Never too old for Jurassic Park
I read Jurassic Park for the first time a couple of weeks ago. Part of the action felt repetitive, and I had a hard time placing events in space, but aside from that, I’m happy I read it.
Michael Crichton, the book’s author, once described the act of writing and the role of the editor in an old interview as follows:
In my experience of writing, you generally start out with some overall idea that you can see fairly clearly, as if you were standing on a dock and looking at a ship on the ocean. At first you can see the entire ship, but then as you begin work you’re in the boiler room and you can’t see the ship anymore. All you can see are the pipes and the grease and the fittings of the boiler room and, you have to assume, the ship’s exterior. What you really want in an editor is someone who’s still on the dock, who can say, Hi, I’m looking at your ship, and it’s missing a bow, the front mast is crooked, and it looks to me as if your propellers are going to have to be fixed.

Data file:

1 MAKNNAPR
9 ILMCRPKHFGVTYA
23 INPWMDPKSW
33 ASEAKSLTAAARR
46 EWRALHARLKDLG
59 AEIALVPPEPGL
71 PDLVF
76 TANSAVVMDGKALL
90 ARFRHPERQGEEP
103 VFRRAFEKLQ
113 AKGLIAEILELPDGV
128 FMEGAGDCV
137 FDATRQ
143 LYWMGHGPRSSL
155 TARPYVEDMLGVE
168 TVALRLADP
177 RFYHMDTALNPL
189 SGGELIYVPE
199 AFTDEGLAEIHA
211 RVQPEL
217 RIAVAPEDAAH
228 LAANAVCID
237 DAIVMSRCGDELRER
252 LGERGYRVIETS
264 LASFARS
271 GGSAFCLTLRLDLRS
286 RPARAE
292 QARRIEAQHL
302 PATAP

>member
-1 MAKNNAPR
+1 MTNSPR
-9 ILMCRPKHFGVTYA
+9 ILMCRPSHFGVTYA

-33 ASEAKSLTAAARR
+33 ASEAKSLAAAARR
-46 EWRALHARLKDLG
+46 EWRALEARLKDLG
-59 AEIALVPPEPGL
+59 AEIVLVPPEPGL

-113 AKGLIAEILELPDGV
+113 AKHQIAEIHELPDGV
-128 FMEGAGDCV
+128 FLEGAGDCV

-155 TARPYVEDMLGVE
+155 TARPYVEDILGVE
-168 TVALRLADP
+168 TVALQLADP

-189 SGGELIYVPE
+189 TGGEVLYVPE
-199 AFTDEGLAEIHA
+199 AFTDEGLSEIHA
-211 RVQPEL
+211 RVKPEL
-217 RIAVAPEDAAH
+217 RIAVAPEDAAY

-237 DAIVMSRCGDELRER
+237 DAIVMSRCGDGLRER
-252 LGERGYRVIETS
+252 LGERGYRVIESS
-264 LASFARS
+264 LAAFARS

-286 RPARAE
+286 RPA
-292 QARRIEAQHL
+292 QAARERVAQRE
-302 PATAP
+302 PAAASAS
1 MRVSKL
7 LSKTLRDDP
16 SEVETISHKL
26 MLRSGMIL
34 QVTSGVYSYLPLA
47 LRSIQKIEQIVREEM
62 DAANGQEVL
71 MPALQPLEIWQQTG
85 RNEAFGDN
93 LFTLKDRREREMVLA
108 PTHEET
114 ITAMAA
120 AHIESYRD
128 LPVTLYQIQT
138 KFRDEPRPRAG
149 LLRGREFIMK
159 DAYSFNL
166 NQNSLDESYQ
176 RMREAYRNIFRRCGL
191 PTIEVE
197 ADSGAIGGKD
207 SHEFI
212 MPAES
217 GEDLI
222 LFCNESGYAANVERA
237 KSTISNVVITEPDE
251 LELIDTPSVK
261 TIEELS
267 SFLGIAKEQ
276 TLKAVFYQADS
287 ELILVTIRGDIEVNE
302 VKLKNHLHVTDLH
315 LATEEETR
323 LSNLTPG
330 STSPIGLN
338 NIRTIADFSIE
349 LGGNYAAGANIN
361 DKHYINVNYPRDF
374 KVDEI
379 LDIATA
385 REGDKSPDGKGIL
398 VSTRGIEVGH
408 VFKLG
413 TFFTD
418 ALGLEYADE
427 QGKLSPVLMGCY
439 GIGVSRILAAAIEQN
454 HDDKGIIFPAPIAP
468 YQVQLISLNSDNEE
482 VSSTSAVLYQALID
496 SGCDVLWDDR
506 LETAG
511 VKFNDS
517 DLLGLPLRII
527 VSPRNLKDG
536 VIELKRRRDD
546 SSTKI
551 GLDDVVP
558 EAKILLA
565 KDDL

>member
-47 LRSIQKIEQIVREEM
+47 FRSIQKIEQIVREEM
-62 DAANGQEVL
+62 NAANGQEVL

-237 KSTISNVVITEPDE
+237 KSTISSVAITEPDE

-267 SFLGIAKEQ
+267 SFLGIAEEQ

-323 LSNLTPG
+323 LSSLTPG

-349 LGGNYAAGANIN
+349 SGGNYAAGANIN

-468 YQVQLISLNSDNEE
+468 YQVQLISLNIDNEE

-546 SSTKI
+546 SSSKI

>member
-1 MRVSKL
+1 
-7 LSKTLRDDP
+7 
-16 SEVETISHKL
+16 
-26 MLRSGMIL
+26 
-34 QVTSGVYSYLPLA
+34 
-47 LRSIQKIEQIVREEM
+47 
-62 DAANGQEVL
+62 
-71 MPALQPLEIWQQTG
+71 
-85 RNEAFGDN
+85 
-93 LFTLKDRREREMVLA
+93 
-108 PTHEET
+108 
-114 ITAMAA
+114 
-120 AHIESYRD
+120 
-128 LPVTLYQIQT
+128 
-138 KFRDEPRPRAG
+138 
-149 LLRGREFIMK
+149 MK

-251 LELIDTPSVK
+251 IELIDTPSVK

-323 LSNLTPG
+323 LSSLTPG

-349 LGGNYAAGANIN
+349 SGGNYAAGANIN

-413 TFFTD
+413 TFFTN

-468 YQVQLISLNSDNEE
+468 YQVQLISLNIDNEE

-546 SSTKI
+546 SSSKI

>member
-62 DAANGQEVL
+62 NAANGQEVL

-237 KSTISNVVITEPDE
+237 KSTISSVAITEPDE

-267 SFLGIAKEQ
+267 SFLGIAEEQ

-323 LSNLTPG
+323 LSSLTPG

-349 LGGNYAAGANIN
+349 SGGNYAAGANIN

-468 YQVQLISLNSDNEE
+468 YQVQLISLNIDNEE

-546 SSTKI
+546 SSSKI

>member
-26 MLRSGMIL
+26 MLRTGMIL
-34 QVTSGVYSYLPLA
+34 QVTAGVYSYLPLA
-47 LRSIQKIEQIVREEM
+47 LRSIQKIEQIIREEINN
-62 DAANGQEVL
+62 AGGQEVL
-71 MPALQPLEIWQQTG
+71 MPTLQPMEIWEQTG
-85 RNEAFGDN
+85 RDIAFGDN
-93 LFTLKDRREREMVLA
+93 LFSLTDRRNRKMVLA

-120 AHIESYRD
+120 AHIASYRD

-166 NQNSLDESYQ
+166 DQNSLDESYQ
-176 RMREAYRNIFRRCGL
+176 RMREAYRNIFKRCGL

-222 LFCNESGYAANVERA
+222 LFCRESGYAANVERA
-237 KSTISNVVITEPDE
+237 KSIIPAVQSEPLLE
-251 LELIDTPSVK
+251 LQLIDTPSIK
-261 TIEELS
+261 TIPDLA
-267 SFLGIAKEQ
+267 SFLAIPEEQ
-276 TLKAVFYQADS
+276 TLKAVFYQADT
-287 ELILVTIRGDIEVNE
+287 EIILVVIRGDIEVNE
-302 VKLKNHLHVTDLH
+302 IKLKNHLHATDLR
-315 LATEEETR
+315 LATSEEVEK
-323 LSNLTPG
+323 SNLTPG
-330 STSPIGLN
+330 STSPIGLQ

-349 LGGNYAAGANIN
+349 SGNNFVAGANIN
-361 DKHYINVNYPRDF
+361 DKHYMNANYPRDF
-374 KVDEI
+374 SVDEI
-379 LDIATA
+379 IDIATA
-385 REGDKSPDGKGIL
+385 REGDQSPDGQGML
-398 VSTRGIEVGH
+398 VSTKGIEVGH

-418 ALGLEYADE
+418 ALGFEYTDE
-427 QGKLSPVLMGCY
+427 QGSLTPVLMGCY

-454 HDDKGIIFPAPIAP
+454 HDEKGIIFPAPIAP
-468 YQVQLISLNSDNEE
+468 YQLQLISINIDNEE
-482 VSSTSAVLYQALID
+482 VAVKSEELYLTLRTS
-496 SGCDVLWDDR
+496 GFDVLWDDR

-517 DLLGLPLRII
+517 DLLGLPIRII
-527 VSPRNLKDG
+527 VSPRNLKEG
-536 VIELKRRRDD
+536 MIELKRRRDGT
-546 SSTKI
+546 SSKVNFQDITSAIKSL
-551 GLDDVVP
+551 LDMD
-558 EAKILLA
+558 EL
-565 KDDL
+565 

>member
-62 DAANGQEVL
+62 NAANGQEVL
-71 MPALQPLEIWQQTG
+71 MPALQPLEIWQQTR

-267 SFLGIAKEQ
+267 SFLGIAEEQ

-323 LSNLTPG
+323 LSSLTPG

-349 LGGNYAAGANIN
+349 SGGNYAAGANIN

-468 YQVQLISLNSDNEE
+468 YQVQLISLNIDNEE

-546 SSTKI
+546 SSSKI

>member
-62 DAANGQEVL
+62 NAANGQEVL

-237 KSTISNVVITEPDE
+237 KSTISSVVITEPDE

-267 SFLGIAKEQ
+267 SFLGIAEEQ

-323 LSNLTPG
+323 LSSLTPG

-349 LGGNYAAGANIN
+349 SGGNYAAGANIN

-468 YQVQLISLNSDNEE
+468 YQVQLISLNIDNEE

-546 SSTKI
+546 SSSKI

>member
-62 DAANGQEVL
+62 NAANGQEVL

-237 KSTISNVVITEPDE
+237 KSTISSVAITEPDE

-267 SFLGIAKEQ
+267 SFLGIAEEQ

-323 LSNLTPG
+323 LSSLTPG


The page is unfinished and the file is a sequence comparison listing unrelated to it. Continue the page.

I’m sure you can relate; you get deep into the work and can’t see the thing whole anymore. It’s an injustice that editors are writers’ prerogative while everybody else is left to their means.